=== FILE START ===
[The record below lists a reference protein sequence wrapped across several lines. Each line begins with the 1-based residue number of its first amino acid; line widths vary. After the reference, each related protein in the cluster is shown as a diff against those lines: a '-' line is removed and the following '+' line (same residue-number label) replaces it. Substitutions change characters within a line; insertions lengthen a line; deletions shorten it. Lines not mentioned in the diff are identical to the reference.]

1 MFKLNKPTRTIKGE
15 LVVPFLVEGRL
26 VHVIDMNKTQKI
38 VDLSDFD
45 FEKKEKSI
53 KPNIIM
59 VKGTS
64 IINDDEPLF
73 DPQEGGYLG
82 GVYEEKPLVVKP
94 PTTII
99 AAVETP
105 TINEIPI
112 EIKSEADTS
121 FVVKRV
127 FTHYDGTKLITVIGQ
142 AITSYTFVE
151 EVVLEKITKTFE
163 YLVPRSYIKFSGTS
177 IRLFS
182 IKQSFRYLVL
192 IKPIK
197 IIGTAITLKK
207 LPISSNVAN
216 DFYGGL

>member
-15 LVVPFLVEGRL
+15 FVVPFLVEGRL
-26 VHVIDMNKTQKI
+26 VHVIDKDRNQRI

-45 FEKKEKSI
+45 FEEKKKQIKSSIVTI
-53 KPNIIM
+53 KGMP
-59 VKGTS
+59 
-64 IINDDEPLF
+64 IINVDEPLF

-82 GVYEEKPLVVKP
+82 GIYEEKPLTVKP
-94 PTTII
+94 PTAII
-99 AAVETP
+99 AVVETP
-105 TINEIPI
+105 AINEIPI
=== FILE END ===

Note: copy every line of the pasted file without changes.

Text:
[The record below lists a reference protein sequence wrapped across several lines. Each line begins with the 1-based residue number of its first amino acid; line widths vary. After the reference, each related protein in the cluster is shown as a diff against those lines: a '-' line is removed and the following '+' line (same residue-number label) replaces it. Substitutions change characters within a line; insertions lengthen a line; deletions shorten it. Lines not mentioned in the diff are identical to the reference.]

1 MFKLNKPTRTIKGE
15 LVVPFLVEGRL
26 VHVIDMNKTQKI
38 VDLSDFD
45 FEKKEKSI
53 KPNIIM
59 VKGTS
64 IINDDEPLF
73 DPQEGGYLG
82 GVYEEKPLVVKP
94 PTTII
99 AAVETP
105 TINEIPI
112 EIKSEADTS
121 FVVKRV
127 FTHYDGTKLITVIGQ
142 AITSYTFVE
151 EVVLEKITKTFE
163 YLVPRSYIKFSGTS
177 IRLFS
182 IKQSFRYLVL
192 IKPIK
197 IIGTAITLKK
207 LPISSNVAN
216 DFYGGL

>member
-15 LVVPFLVEGRL
+15 FVVPFLVEGRL
-26 VHVIDMNKTQKI
+26 VHVIDKDRNQRI

-45 FEKKEKSI
+45 FEEKKKQIKSSIVTI
-53 KPNIIM
+53 KGMP
-59 VKGTS
+59 
-64 IINDDEPLF
+64 IINVDEPLF

-82 GVYEEKPLVVKP
+82 GIYEEKPLTVKP
-94 PTTII
+94 PTAII
-99 AAVETP
+99 AVVETP
-105 TINEIPI
+105 AINEIPI